Dame Whina's work continues
Gone but by no means forgotten. The life of legendary Maori land advocate Dame Whina Cooper is living on through her descendants.
Three Kings resident Janelle Murphy is taking up a challenge to produce a documentary about her well-known great-grandmother.
Dame Whina is best known for her involvement with the Maori Land March of 1975 and her work to promote Maori rights and culture.
Ms Murphy says a string of events led her to start following in the footsteps of her elder.
"In 2009 I started having these vivid dreams about Dame Whina," she says.
"She came to me and needed me to do favours for her. She had left a lot of things unfinished. She was thinking of everyone around her. Part of it is my personal journey and part of it is her journey," Ms Murphy says.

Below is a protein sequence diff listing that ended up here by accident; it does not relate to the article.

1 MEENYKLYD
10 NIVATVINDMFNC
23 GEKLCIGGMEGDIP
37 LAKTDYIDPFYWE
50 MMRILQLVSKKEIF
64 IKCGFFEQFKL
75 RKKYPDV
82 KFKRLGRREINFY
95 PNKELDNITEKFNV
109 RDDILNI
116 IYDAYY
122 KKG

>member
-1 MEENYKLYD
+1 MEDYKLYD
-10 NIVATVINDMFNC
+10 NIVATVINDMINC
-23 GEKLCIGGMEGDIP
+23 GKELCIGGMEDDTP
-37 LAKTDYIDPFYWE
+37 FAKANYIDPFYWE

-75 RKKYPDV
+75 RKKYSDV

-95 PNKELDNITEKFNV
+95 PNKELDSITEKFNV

"We are responsible to carry on the work our ancestors began. The DNA is within us."
She describes her late great-grandmother as a shrewd businesswoman. The year 2014 marks 20 years since Dame Whina's death.
The documentary will feature memoirs about Dame Whina as told by relatives, Ms Murphy says.
"Obviously I'm not a professional director or anything but I have to find a way to do it. The time for this work to happen is now."
Ms Murphy is hoping to raise $2000 through the PledgeMe website for the project.
She works at Auckland University's kohanga reo in the city and says being in a university environment has helped a great deal because she can approach academics with the idea.
"People just help. It's been an awesome journey and I'm making reconnections with family. Whether I raise the money or not, it's about getting people to believe."
Dame Whina built her own urban marae in Epsom and one of Ms Murphy's goals is to "build her marae back up" into a well-used venue.
She says any money raised will go towards the marae.
The deadline for the fundraising target is August 28 at 6pm. Go to pledgeme.co.nz/321 to donate.
East And Bays Courier